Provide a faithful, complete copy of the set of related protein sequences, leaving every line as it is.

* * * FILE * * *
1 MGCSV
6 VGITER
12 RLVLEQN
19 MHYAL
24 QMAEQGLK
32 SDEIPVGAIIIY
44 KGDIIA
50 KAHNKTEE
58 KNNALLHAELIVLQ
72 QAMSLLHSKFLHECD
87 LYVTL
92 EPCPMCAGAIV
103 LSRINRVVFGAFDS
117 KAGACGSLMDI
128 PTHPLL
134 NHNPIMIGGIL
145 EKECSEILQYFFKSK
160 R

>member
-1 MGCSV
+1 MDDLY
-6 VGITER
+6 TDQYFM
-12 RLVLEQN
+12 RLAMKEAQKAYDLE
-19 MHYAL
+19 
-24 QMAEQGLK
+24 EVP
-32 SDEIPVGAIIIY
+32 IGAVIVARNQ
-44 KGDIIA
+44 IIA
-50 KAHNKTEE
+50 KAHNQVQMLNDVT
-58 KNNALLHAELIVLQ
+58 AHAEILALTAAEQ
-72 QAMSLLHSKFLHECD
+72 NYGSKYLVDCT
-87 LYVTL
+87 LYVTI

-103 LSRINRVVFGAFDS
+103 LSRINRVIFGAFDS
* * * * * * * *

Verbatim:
1 MGCSV
6 VGITER
12 RLVLEQN
19 MHYAL
24 QMAEQGLK
32 SDEIPVGAIIIY
44 KGDIIA
50 KAHNKTEE
58 KNNALLHAELIVLQ
72 QAMSLLHSKFLHECD
87 LYVTL
92 EPCPMCAGAIV
103 LSRINRVVFGAFDS
117 KAGACGSLMDI
128 PTHPLL
134 NHNPIMIGGIL
145 EKECSEILQYFFKSK
160 R

>member
-1 MGCSV
+1 MDDLY
-6 VGITER
+6 TDQYFM
-12 RLVLEQN
+12 RLAMKEAQKAYDLE
-19 MHYAL
+19 
-24 QMAEQGLK
+24 EVP
-32 SDEIPVGAIIIY
+32 IGAVIVARNQ
-44 KGDIIA
+44 IIA
-50 KAHNKTEE
+50 KAHNQVQMLNDVT
-58 KNNALLHAELIVLQ
+58 AHAEILALTAAEQ
-72 QAMSLLHSKFLHECD
+72 NYGSKYLVDCT
-87 LYVTL
+87 LYVTI

-103 LSRINRVVFGAFDS
+103 LSRINRVIFGAFDS